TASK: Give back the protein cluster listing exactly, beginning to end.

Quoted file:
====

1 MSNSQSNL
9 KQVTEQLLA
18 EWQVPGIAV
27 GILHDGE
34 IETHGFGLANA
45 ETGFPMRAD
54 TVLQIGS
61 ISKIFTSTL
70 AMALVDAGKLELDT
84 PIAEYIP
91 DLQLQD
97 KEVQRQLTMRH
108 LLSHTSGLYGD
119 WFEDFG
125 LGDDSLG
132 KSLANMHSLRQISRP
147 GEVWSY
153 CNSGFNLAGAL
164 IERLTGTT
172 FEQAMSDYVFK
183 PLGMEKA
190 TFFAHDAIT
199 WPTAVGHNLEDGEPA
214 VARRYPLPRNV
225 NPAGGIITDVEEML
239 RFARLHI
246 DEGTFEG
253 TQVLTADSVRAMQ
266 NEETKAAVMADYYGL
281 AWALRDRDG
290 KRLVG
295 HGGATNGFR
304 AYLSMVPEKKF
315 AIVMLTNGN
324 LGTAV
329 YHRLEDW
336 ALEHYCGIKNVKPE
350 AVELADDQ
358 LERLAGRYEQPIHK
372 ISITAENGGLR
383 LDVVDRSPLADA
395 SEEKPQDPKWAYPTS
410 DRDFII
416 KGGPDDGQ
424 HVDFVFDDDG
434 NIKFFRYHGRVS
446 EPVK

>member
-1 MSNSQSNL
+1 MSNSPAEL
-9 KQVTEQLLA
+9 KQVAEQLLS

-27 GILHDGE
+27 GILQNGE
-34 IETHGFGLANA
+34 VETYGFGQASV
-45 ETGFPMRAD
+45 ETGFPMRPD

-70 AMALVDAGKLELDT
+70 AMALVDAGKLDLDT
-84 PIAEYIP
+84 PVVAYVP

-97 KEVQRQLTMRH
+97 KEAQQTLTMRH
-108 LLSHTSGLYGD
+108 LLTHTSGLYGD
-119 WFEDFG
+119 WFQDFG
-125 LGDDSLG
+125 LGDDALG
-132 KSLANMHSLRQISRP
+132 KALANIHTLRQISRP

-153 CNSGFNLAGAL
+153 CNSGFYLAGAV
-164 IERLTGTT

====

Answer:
1 MSNSQSNL
9 KQVTEQLLA
18 EWQVPGIAV
27 GILHDGE
34 IETHGFGLANA
45 ETGFPMRAD
54 TVLQIGS
61 ISKIFTSTL
70 AMALVDAGKLELDT
84 PIAEYIP
91 DLQLQD
97 KEVQRQLTMRH
108 LLSHTSGLYGD
119 WFEDFG
125 LGDDSLG
132 KSLANMHSLRQISRP
147 GEVWSY
153 CNSGFNLAGAL
164 IERLTGTT
172 FEQAMSDYVFK
183 PLGMEKA
190 TFFAHDAIT
199 WPTAVGHNLEDGEPA
214 VARRYPLPRNV
225 NPAGGIITDVEEML
239 RFARLHI
246 DEGTFEG
253 TQVLTADSVRAMQ
266 NEETKAAVMADYYGL
281 AWALRDRDG
290 KRLVG
295 HGGATNGFR
304 AYLSMVPEKKF
315 AIVMLTNGN
324 LGTAV
329 YHRLEDW
336 ALEHYCGIKNVKPE
350 AVELADDQ
358 LERLAGRYEQPIHK
372 ISITAENGGLR
383 LDVVDRSPLADA
395 SEEKPQDPKWAYPTS
410 DRDFII
416 KGGPDDGQ
424 HVDFVFDDDG
434 NIKFFRYHGRVS
446 EPVK

>member
-1 MSNSQSNL
+1 MSNSPAEL
-9 KQVTEQLLA
+9 KQVAEQLLS

-27 GILHDGE
+27 GILQNGE
-34 IETHGFGLANA
+34 VETYGFGQASV
-45 ETGFPMRAD
+45 ETGFPMRPD

-70 AMALVDAGKLELDT
+70 AMALVDAGKLDLDT
-84 PIAEYIP
+84 PVVAYVP

-97 KEVQRQLTMRH
+97 KEAQQTLTMRH
-108 LLSHTSGLYGD
+108 LLTHTSGLYGD
-119 WFEDFG
+119 WFQDFG
-125 LGDDSLG
+125 LGDDALG
-132 KSLANMHSLRQISRP
+132 KALANIHTLRQISRP

-153 CNSGFNLAGAL
+153 CNSGFYLAGAV
-164 IERLTGTT